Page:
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18 Apr, 2013 16:01

Ammonium nitrate mixed with negligence behind Texas fertilizer plant explosion – experts

Ammonium nitrate mixed with negligence behind Texas fertilizer plant explosion – experts

The massive explosion at a fertilizer plant near Waco, Texas, must have been caused by ammonium nitrate, and couldn’t have gone off without negligence by the facility’s employees, chemists who talked to RT about the incident agree.

The blast occurred on Wednesday night and was so powerful that it caused a 30-meter-fireball and was registered as a 2.1 magnitude quake by seismologists.

Police say between five and 15 people are estimated to have been killed in the disaster so far, but there are fears that the overall death toll will reach dozens.

More than 160 people have been taken to hospitals, with 24 of them in critical conditions. The city of West, which neighbors the plant, is evacuated due to the contamination by toxic fumes.

“The most likely cause of the powerful explosion is the ammonium nitrate, a fertilizer and pesticide, which is also a powerful explosive and is known to have caused quite a number of disasters around the world,”
UK chemist Christopher Busby said. “America’s most deadly disaster, in Texas City in 1947, happened when a fire detonated 2,300 tons of ammonium nitrate stored on a ship.”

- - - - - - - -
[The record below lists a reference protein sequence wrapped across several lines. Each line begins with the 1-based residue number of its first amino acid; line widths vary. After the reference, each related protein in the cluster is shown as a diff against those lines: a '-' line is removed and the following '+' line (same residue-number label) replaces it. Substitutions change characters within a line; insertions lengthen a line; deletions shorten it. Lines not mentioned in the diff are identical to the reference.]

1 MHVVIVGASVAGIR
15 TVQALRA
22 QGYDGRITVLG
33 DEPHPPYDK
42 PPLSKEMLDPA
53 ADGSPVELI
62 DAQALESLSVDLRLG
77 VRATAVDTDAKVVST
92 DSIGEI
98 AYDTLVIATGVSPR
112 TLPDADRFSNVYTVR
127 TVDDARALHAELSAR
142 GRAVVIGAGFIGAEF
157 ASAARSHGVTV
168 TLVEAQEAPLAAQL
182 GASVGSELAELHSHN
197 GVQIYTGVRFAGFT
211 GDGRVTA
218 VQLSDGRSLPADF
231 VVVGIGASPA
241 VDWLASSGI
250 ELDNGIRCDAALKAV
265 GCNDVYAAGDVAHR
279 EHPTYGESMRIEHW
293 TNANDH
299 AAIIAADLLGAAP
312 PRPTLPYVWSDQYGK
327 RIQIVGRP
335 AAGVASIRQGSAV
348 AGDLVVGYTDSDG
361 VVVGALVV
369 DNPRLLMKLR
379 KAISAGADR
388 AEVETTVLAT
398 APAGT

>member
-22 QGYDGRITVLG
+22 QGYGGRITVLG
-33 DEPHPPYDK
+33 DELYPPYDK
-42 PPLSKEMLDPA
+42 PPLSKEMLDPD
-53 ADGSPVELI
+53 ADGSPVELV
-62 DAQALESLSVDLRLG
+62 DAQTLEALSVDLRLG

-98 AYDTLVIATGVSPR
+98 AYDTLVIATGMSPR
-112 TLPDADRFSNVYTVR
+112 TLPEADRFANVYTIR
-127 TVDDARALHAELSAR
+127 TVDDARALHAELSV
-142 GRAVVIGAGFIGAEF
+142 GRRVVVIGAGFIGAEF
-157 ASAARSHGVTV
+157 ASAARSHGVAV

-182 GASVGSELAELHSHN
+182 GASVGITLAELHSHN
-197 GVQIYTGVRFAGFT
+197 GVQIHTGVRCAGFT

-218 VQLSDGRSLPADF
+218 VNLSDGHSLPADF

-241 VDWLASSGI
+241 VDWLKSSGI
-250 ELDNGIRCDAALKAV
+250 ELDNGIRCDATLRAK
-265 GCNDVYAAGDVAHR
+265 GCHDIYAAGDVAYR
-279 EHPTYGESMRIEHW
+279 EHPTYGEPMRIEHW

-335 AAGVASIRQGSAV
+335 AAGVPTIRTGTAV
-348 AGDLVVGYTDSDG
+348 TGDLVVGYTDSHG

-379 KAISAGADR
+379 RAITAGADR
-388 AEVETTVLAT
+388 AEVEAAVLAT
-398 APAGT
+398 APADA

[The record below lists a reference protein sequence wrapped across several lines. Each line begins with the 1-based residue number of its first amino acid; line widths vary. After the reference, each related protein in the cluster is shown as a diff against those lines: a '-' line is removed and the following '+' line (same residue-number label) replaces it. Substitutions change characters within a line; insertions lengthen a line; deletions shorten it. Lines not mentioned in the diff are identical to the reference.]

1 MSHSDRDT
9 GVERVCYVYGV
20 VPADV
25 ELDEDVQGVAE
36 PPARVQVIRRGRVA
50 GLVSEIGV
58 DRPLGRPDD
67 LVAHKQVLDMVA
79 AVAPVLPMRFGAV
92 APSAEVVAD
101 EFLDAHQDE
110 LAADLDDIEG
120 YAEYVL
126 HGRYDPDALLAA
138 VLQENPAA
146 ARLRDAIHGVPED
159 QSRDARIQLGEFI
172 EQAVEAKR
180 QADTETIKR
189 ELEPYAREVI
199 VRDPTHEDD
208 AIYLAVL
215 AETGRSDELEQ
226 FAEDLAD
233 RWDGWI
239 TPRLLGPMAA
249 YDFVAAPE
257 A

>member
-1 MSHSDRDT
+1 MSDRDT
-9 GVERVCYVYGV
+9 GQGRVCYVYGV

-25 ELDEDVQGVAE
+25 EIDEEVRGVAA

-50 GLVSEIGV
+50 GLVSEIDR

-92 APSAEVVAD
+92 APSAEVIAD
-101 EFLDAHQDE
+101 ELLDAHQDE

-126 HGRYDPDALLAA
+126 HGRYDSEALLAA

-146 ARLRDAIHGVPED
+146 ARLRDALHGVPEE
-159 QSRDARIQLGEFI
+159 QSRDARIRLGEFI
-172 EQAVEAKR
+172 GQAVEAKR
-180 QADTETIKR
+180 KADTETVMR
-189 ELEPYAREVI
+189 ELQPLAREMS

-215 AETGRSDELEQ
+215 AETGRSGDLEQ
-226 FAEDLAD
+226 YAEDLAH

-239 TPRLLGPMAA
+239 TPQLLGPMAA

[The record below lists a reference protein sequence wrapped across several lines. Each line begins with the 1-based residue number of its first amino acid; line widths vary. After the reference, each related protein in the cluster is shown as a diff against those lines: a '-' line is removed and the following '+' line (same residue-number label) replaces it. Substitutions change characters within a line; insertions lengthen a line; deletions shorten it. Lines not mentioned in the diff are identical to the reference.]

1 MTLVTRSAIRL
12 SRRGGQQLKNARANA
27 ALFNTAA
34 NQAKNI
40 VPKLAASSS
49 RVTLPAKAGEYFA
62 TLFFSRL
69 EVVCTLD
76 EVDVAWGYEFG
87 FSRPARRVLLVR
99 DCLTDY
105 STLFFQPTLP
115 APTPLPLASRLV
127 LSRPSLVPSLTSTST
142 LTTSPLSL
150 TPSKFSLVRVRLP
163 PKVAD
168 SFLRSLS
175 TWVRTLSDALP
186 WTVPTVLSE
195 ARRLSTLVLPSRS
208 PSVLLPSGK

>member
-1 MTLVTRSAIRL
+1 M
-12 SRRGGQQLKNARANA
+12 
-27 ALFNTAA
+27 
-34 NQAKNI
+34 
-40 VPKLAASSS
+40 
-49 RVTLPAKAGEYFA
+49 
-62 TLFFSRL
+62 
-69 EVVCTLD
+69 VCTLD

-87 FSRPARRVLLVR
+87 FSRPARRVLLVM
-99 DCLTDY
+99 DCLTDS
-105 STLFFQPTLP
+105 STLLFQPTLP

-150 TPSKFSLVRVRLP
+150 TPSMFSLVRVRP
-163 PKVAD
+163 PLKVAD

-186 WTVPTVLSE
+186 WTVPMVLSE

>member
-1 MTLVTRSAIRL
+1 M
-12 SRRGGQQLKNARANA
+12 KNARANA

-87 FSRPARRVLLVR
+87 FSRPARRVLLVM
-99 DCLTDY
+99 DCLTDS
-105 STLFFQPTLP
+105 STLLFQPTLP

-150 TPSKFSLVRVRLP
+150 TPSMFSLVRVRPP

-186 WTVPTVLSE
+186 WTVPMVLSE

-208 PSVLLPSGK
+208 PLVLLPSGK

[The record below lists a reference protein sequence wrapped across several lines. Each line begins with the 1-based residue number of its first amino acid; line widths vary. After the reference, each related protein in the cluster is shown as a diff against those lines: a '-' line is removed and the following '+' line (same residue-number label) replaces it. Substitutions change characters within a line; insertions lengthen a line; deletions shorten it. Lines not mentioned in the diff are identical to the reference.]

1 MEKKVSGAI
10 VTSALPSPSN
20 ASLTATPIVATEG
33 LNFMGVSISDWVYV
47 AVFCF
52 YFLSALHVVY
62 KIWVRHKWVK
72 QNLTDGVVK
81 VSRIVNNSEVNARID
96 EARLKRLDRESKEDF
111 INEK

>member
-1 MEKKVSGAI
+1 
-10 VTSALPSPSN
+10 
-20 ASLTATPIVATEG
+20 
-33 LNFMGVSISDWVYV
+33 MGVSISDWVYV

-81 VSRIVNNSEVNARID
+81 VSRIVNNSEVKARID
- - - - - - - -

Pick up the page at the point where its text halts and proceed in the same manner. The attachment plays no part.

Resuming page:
The expert added that apart from the damage from the blast itself and the fire it started in the neighborhood, the incident poses other risks to health. For instance, the Texas plant stored large amounts of ammonia, a gas used to produce ammonium nitrate.

Part of one ton of ANFO (Ammonium Nitrate-Fuel Oil) explosive (AFP Photo / Luis Robayo)

“Ammonia is very toxic. It’s a respiratory irritant and it would cause serious upper respiratory tract problems. And it’s also produced when ammonium nitrate itself is heated up. If you heat it up to about 3,500 degrees, it dissociates into ammonia and nitride acid. These two would be quite toxic fumes to anyone inhaling them,” he explained.

Doctor John Price, a professor of mechanical engineering from Australia, stressed that such a larger amount of ammonium nitrate shouldn’t have been stored so close to an inhabited area.   

“Well, the question is the ammonium nitrate,”
he said. “Now, the quantities of ammonium nitrate that exploded during this event is about, I would say, something in the order of the hundred tons as the ammonium nitrate exploded, which means that was being stored only in the next block on the side of the town. And it resulted that the explosion has ripped through the town with a very strong pressure pulse, which has damaged many buildings.”

He also commented on the footage of the blast, speaking about its possible causes and pointing out some lethal mistakes which were made as the crisis was tackled.  

“People were watching the fire from a distance of about 1km from the plant. The fire was very large at that stage and what happens is the fire then goes underneath probably one of the ammonium nitrate storage vessels and eventually heats it up until it explodes. It takes about half-an-hour to an hour for fire to explode in an ammonium nitrate storage vessel."